Turn Samoa around

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NIE COLUMNIST: 

Quenjule Slaven.

 

After participating in the Human Rights Freedom poster competition last week, I had a revelation. 

You see every morning before I go to school or work at the shop, I read the comics while eating breakfast. 

More than usual, a newspaper headline grabs my attention about the battled child vendors in our own backyard. 

But did you know that children are born with rights to an education and the right to have a say on the issues that affect their lives? 

We, the children, have the freedom to attend school, but in my country, some children are victims of child labour.  If we continue to easily accept that children vendors are not going to school, then this will most likely create an acceptance in our beliefs, that it’s okay not to get an education. 

My generation, the young people of today, are and will be facing, the consequences of an uneducated society in the future, more so now than ever.  Martin Luther King once said, “Our lives begin to end the day we become silent about the things that matter.” 

To get a better understanding about child vendors, I decided to interview a shy boy on the streets of Apia selling stuff in the hot sun.  This is what he had to say: 

“My name is Tala.  I am twelve years old.  I sell ear buds, matches and Samoan fans.  My day starts early on the streets of Apia.  I work 8-10 hours on the school days and longer hours on Fridays and Saturdays because it’s busier.  I barely have time to study or play sports with my friends.  I work because it is the only way to support my family.  This is because my father is sick and my mother only has a limited income from the crafts she makes and I sell.  I always think about this question, “Am I still a child?”  I want to be like other kids, playing, laughing and enjoying life with little responsibilities and work.  Maybe tomorrow will be better.”   

After talking to Tala that day, a question stuck out like a sore thumb for me.  

“If my family needed my income to survive, would I quit school and go to work?”  Without a doubt in my mind, I would honestly answer YES!  So who am I to judge? For most of these children, they haven’t had a decent meal or education because there is no money.  But the thought of kids as young as five years old with no shoes, selling merchandise on the unsafe streets to support their families, deeply touched me because of the poverty they endured. I think about how blessed I am to have parents who provide me with all I could ever want. I don’t think I shall ever take anything for granted again.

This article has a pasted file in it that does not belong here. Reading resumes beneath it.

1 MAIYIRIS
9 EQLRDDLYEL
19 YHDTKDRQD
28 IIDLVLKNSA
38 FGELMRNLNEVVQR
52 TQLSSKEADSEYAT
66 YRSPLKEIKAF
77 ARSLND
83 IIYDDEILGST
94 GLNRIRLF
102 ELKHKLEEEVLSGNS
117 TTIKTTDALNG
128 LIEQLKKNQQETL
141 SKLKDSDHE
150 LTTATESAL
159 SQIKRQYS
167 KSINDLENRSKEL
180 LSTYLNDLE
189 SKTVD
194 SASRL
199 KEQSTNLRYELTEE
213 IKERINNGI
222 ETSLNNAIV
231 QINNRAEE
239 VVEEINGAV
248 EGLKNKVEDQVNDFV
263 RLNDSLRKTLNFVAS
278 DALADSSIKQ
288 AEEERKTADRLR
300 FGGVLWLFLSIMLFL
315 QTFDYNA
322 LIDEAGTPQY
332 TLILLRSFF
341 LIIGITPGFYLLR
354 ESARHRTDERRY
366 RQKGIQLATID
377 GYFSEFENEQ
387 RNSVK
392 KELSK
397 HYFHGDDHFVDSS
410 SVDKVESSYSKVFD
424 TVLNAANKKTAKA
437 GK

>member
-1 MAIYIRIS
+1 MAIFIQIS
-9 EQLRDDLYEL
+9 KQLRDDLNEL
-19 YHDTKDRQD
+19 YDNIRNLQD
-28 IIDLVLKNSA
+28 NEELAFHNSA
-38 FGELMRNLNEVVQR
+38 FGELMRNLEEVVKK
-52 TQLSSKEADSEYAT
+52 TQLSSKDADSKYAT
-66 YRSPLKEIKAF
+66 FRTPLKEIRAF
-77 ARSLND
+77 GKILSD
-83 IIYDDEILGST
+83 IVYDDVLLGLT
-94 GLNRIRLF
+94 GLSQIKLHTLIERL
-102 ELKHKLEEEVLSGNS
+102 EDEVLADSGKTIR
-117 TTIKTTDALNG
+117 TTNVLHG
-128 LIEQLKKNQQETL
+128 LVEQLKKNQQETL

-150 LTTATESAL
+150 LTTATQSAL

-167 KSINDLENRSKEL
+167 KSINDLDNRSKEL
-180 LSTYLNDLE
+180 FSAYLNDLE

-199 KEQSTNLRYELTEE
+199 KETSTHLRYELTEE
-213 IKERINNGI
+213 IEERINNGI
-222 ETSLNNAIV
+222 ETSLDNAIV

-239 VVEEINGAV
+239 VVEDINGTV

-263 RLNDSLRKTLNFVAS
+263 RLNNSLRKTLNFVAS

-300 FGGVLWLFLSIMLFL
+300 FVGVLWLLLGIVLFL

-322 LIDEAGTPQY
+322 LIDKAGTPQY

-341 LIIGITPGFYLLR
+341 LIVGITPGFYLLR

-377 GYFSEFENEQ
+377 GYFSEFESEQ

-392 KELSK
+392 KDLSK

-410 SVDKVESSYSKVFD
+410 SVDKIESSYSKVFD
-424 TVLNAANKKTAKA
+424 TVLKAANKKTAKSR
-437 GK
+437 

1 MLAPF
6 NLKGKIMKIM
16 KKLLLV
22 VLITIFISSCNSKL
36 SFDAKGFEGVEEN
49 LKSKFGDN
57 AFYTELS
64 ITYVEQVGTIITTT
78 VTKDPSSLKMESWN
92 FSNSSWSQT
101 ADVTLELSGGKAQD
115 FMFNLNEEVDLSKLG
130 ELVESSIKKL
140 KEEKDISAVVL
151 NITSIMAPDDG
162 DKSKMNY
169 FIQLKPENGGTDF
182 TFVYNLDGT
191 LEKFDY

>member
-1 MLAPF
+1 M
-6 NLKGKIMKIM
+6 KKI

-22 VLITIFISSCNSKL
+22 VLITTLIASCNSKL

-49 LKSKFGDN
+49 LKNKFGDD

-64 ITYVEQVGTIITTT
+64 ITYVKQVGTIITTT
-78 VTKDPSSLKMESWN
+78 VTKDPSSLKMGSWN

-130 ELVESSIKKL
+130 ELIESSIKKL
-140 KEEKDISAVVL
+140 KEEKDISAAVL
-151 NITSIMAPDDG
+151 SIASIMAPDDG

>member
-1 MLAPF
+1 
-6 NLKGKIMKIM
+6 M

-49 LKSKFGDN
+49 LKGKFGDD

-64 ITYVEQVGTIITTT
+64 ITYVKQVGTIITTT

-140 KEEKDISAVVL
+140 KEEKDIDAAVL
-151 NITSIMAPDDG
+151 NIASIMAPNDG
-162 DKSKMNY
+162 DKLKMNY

I asked another little girl named Pele about her dreams for the future. She looked at me expressionless.  I suppose most of these child vendors never think about their future and why would they?  Their childhood is stolen, but they should know that getting an education should never be taken away from them.  As a young person, I doubt that I would have the power to do anything about this problem. I thought that anything I did do, would probably have minimal impact.  But I still have hope.   

I am not here to play the blame game or point fingers. Truth be told I wouldn’t know where to start!  With the support and encouragement of my parents, who told me I could do whatever I set my mind and energy to, I was determined to try and help out. 

An innovative solution I shared with my parents was a support group for the child vendors.  I proposed a group of volunteers (teachers, students, parents, etc.) to meet somewhere in town to help teach simple literacy and Maths to some of the children vendors for about an hour after school.  By profession my mother is a retired school teacher and she is willing to help me reach my goal.  The best part about teaching these kids, it would be totally free of charge. 

There is a future for which we are accountable.  Turning a blind eye and ignoring the problem will not vaporise child vendors from Samoa. I believe education is the key.  If there is no effort of change today, my generation will struggle in the future with issues of child neglect, human rights abuses and with the way things are going, an increase of people in POVERTY!  

Nevertheless, I love my country.  I believe the future belongs to those who prepare for it today.  

Well, if not us, then who?  

If not now, then when?  When the country gives to the children, in return these same children will grow up and give back to the country.  Well, that’s the idea, right?  

Together (government, adults and teens), we can eliminate poverty, protect human rights and educate the children of Samoa.  Let’s try and step out of our comfort zone and persevere! 

 

*If you have any reading books, math books, exercise books, pencils or an unused place in town that you would like to donate to educate child vendors, please email me at squenjule@gmail.com.  Please share your thoughts/ideas with me, so working on this project won’t be too overwhelming.

© Samoa Observer 2016

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